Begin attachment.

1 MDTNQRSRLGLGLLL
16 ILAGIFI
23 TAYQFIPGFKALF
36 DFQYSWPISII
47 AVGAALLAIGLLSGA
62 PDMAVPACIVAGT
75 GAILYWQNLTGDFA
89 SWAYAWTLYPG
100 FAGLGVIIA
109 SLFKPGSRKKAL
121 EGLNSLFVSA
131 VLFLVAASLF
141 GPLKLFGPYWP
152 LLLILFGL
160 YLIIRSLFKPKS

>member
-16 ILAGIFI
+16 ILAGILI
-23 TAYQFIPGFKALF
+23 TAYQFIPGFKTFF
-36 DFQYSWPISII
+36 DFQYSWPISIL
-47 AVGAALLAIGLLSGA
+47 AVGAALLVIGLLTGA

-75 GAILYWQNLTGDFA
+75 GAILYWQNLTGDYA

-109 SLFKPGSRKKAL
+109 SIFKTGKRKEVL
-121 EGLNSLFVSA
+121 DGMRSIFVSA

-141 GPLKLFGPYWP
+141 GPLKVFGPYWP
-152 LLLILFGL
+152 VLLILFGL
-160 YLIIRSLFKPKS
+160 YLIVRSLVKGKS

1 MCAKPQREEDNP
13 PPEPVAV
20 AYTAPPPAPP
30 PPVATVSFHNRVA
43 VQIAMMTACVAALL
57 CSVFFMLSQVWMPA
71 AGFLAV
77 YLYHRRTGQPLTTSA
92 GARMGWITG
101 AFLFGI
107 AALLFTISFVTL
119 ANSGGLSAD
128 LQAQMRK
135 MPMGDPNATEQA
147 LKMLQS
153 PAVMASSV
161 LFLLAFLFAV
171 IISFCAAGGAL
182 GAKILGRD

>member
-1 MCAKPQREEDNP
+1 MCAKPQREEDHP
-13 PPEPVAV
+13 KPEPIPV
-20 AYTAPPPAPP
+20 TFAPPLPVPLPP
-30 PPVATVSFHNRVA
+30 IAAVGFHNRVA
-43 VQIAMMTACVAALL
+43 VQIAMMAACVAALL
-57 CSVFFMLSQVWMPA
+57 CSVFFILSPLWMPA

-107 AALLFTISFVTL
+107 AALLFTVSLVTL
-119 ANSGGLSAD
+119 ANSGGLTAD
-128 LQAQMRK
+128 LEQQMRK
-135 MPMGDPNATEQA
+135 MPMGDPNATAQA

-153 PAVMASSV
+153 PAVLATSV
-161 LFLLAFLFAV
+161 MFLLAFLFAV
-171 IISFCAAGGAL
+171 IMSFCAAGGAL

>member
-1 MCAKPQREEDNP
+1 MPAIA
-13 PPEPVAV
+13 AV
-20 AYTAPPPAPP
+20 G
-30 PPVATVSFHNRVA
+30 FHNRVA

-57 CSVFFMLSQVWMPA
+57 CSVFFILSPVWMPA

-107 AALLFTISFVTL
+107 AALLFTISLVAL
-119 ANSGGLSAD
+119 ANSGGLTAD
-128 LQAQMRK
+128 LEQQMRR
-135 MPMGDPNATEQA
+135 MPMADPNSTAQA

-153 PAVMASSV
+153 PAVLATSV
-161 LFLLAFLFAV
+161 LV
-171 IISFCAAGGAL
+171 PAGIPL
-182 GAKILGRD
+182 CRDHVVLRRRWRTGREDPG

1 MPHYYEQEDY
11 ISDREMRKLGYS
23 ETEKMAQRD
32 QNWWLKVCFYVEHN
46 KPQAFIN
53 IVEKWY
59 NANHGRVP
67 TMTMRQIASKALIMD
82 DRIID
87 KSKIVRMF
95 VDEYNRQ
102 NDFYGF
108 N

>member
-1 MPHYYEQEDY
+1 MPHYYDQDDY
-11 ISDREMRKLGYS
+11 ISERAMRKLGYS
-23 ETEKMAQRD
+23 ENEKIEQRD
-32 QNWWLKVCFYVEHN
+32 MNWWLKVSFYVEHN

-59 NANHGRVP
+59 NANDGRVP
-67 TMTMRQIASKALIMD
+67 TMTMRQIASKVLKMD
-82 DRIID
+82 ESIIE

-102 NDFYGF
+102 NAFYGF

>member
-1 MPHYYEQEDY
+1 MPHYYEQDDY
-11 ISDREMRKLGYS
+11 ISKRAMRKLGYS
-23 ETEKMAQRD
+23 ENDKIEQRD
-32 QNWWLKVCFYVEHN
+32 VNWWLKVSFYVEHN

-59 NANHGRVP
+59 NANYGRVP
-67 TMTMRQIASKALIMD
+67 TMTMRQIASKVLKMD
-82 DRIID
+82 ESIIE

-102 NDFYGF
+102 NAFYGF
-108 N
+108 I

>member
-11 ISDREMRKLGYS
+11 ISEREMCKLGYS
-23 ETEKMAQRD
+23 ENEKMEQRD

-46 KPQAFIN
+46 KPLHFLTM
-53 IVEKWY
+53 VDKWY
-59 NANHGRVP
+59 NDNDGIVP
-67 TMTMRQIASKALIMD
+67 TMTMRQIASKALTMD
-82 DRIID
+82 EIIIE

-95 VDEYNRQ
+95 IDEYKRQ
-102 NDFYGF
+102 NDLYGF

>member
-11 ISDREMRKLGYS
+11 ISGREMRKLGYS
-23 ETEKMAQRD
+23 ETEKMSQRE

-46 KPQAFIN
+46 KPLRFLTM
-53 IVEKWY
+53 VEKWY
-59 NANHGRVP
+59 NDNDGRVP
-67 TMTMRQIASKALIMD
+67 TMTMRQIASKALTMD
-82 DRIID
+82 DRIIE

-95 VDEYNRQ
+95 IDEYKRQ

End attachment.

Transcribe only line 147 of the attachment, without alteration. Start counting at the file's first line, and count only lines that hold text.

-32 QNWWLKVCFYVEHN